WASHINGTON, Nov. 19 /PRNewswire/ -- The Cure Autism Now Foundation, one of the leading funders of autism research, announced today, during the National Institute of Mental Health (NIMH) Autism Summit Conference held in Washington, D.C., a partnership with the NIMH to create the world's largest resource for the study of autism.
In 1997, Cure Autism Now (CAN) set out to create the Autism Genetic Resource Exchange (AGRE), the largest repository of DNA and clinical information from families who had more than one child diagnosed with autism or an autism spectrum disorder. AGRE is not tied to any one investigator, and acts as an open resource, available to all scientists. In record-breaking time, AGRE gathered data from over 400 families and created a collection accessed by over 100 scientists to date.
Now, thanks to a grant from the NIMH, Cure Autism Now has committed to doubling the size of AGRE to 800+ families. In partnering with the Institute, AGRE's original collection is now available to all NIMH-funded researchers at no cost.
"Basically, it is a gift of five years and $5 million of our work to the NIMH, because it will ultimately help further our collective goals of collaboration and broad data sharing," said Jonathan Shestack, co-founder of Cure Autism Now.
Cure Autism Now is proud to work with the National Institute of Mental Health, an organization that supports CAN's principles of broad data sharing. Along those lines, the Institute has made over $2 million available to other researchers with smaller autism collections, to get families to move their biomaterials to the NIMH repository over the next two years. The hope is that this repository will ultimately house data from over 2,000 multiplex families.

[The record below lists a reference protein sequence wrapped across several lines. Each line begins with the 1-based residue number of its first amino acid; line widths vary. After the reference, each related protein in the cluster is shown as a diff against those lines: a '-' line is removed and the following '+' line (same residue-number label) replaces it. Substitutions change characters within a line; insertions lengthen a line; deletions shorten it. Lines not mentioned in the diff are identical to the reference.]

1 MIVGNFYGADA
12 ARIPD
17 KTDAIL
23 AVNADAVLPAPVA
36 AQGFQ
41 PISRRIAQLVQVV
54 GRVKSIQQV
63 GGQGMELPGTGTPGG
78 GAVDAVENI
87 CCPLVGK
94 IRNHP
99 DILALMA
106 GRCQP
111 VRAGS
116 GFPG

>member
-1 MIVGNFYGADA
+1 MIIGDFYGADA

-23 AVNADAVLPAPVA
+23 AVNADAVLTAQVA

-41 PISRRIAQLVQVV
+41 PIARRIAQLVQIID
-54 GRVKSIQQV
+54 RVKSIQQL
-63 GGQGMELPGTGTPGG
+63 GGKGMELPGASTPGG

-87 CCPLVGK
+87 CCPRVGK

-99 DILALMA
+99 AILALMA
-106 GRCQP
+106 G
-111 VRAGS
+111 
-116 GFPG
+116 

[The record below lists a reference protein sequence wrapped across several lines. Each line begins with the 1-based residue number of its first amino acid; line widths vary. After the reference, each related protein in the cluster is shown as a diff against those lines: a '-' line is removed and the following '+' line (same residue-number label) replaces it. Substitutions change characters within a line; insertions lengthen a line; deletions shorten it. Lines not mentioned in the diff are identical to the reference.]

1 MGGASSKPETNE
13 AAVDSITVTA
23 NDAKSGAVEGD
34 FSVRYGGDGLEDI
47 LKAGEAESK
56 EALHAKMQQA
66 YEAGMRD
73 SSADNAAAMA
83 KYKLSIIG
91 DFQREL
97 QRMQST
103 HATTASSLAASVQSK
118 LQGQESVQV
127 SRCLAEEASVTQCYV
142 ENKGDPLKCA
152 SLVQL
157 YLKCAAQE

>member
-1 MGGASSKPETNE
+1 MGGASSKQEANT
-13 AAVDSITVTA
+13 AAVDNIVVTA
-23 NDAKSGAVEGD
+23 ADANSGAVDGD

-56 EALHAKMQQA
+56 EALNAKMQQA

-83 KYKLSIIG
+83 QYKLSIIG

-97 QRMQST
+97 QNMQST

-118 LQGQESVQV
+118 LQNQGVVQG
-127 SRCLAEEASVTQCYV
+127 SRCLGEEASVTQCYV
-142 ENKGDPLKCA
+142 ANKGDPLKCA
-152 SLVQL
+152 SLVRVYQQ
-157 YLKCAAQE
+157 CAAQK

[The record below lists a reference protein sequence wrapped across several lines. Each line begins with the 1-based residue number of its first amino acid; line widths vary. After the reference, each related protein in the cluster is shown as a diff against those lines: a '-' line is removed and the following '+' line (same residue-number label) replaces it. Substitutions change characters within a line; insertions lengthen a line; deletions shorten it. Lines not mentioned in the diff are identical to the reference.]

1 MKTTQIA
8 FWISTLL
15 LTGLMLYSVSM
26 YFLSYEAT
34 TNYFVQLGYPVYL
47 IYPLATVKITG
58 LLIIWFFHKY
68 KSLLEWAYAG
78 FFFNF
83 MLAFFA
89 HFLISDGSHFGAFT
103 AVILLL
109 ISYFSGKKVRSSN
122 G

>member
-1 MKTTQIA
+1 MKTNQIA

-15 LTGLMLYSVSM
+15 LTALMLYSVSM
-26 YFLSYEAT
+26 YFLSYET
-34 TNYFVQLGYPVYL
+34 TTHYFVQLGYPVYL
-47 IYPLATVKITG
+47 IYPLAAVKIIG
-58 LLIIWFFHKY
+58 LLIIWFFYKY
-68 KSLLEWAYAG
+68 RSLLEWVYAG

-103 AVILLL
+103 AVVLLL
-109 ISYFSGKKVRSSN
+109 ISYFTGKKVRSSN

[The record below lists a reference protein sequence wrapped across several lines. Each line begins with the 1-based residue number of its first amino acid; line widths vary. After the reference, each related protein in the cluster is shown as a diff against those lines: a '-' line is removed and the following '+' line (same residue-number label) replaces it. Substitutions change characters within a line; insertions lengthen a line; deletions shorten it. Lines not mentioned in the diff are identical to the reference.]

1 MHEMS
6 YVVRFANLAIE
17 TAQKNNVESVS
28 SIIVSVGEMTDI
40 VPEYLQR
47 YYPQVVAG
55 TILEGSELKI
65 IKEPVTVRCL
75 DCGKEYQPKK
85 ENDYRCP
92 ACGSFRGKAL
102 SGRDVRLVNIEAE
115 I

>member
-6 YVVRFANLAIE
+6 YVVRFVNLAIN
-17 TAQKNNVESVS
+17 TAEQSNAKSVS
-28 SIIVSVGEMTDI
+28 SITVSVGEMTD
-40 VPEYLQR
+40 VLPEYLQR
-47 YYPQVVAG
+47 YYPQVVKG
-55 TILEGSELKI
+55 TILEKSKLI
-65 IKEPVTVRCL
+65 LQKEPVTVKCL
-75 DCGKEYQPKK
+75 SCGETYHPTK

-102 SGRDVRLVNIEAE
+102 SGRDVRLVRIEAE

The Cure Autism Now Foundation is also donating a data management system to the NIMH that enables researchers to keep consistent records, facilitate data sharing and maintain benchmarks in the evaluation of autism. ISAAC (the Internet System for Assessing Autistic Children), which cost Cure Autism Now $400,000 for development, was created by Dr. Paul Law, a pediatrician at The Johns Hopkins Bloomberg School of Public Health, and is named after Law's son Isaac, who was diagnosed with autism in 1996. ISAAC will be used as the standard for data management at the National Institute of Health's Centers for Excellence -- eight centers at leading universities around the United States dedicated to finding the causes and effective treatments for autism and related disorders.
According to Shestack, the idea of designing ISAAC was to make collaboration in autism research possible by creating a standard data ascertainment and management format. No such standard has existed in the autism research community prior to now.
"We can't force researchers to collaborate but by creating a standard for data management, we can reduce the barriers and make it more likely," Shestack said.
Autism, also known as autism spectrum disorder, severely affects an individual's ability to communicate and to interact socially. The disorder currently afflicts one in every 250 children, a number which has increased substantially in the past five years. Although there has been some promising research into genetic and environmental factors, the definitive cause of autism is unknown.
For more information about the Autism Genetic Resource Exchange, call (323) 931-6577.